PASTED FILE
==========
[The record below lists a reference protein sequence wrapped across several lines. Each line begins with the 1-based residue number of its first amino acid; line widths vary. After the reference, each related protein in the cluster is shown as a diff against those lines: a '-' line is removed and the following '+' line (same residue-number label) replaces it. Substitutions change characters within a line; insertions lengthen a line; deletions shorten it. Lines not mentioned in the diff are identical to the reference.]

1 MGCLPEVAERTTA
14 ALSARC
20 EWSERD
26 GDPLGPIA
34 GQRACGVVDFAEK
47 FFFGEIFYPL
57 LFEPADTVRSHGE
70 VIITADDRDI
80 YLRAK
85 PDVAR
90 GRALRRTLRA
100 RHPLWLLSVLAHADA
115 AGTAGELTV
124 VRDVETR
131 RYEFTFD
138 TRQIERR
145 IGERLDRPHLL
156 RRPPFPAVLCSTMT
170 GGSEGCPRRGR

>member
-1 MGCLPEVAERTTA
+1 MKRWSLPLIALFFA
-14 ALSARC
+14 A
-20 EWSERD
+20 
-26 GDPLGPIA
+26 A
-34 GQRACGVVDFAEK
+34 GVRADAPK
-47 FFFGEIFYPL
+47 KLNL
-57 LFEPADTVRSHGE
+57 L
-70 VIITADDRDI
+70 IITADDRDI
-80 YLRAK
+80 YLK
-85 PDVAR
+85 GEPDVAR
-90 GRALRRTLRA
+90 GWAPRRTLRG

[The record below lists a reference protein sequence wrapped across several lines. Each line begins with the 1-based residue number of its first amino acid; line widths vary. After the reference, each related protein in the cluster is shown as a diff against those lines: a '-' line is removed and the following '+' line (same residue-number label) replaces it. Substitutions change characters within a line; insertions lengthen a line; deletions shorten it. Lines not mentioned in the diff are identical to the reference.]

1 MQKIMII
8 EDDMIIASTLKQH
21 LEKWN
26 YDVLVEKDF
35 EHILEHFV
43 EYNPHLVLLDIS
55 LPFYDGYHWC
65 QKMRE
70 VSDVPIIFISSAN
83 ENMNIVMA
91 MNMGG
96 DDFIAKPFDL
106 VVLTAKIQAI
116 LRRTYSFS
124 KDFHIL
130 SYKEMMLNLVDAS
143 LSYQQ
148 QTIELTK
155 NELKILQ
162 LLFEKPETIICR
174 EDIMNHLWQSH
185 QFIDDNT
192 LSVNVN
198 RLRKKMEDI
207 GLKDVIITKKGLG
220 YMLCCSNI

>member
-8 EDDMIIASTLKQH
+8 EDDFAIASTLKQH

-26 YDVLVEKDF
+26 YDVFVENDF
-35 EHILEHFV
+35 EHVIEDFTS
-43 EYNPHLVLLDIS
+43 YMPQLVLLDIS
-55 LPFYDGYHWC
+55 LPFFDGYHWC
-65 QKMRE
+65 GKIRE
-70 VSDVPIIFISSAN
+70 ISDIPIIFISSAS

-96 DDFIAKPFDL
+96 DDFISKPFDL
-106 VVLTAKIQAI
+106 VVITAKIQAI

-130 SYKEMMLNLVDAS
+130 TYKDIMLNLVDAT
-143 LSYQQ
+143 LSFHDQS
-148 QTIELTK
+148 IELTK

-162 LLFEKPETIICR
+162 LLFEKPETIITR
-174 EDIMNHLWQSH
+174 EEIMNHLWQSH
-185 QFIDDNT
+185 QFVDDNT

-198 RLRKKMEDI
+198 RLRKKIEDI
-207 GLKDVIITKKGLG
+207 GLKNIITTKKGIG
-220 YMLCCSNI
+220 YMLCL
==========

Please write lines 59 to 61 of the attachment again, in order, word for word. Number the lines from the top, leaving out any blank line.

124 KDFHIL
130 SYKEMMLNLVDAS
143 LSYQQ